Facebook JavaScript SDK

Want to make your website or web app more engaging? Consider utilizing Facebook’s JavaScript SDK to personalize and socialize your audience’s experience. In this article I’ll break down Facebook’s JavaScript SDK documentation to explore how to integrate the data in Facebook with your page or app.

Why use Facebook Data?

Facebook for developersThe Facebook open graph api is a method to integrate Facebook data into your website or web app. This is good because you can personalize your website experience for your audience. Utilizing the SDK is also useful as a method to have folks login in. It’s a super convenient method of authentication and according to Facebook’s documentation increases conversions.

The documentation can be a bit overwhelming. I’ve tried to break it down for you here.

What can it do?

Facebook JavaScript SDK (Software Development Kit) is one way (of many) to interact with (i.e. get  from and post to) the data in Facebook.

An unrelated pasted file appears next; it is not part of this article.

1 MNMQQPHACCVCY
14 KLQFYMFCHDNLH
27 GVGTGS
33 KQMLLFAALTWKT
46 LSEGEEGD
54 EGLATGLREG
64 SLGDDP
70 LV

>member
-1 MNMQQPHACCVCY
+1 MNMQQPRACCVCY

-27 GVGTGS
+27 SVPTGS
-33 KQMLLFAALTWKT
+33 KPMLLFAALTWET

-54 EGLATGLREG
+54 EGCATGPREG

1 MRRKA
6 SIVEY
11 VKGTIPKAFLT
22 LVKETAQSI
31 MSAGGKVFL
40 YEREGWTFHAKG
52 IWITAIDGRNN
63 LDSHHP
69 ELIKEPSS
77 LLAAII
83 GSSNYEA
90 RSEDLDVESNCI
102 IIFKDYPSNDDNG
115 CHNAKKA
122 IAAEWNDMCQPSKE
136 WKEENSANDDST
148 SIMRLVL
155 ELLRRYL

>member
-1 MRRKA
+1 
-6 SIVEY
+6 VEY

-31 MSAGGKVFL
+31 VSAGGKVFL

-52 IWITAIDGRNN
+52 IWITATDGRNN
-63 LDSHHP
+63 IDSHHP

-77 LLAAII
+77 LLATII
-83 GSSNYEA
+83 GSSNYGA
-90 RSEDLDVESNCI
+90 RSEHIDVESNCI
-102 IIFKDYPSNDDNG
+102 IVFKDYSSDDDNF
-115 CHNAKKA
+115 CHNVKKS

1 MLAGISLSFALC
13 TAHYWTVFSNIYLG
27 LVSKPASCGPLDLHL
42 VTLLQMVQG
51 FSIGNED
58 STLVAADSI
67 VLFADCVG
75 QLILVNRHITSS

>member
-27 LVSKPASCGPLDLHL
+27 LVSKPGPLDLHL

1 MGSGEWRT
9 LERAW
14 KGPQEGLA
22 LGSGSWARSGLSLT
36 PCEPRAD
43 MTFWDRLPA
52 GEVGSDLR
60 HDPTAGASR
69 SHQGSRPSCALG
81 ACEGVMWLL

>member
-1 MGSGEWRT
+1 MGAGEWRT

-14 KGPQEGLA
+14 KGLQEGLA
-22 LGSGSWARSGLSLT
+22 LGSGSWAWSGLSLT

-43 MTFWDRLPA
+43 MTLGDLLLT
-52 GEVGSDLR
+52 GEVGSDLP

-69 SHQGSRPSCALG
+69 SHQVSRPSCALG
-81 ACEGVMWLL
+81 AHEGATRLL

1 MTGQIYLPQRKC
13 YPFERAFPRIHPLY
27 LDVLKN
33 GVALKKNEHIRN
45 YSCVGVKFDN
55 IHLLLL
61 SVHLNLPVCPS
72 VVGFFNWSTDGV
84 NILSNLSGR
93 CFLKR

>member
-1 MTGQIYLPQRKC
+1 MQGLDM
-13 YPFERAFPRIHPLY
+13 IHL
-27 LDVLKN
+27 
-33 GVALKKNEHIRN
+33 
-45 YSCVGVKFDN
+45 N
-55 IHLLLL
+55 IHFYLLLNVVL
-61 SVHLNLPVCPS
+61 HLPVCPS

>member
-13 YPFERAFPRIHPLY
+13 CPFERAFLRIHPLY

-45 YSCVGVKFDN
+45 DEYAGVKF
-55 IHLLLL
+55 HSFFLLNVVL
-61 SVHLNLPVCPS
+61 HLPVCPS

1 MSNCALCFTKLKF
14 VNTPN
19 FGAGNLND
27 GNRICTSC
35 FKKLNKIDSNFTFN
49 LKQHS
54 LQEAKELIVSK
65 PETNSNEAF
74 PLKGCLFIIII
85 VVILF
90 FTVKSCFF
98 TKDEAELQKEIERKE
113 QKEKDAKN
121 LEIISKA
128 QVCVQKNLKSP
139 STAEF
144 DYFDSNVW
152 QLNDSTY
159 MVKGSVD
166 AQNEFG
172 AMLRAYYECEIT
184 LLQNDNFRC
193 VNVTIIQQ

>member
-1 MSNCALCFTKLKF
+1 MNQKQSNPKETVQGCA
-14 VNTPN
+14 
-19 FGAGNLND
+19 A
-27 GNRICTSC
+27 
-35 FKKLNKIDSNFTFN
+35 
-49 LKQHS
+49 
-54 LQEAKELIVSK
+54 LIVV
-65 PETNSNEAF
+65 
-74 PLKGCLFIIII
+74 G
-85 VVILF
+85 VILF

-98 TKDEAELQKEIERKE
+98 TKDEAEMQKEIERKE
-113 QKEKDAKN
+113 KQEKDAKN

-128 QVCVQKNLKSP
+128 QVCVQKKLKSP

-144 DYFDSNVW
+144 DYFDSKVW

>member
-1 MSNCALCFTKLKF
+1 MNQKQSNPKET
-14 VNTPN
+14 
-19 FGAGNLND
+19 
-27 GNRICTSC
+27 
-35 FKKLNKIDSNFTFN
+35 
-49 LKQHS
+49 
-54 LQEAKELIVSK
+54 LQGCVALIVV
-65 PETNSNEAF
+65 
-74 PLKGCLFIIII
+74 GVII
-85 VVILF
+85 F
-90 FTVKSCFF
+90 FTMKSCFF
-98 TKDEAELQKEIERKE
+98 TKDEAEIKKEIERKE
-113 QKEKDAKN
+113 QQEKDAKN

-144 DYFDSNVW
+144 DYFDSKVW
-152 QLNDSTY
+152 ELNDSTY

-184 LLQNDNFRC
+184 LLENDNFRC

Their main quick-start documentation can be found here: https://developers.facebook.com/docs/javascript/quickstart

JavaScript LogoFacebook offers a few main categories for integration.

    1. Social Plugins
    2. Facebook Login
    3. Facebook Graph API
    4. Dialogs
    5. Game and Page Tabs

Social Plugins

Social plugins are easy-to-use bits of code that you plug-in to your webpage. Things like adding a like button or a embedding a page/post into your site are made very easy with just a small amount of web programming knowledge.

This page will guide you to adding social plugins on your site: https://developers.facebook.com/docs/plugins/

Facebook Login

The Facebook Login allows you to establish a connection with Facebook. Want to serve up someone’s name and birthday? You’ll need to login first.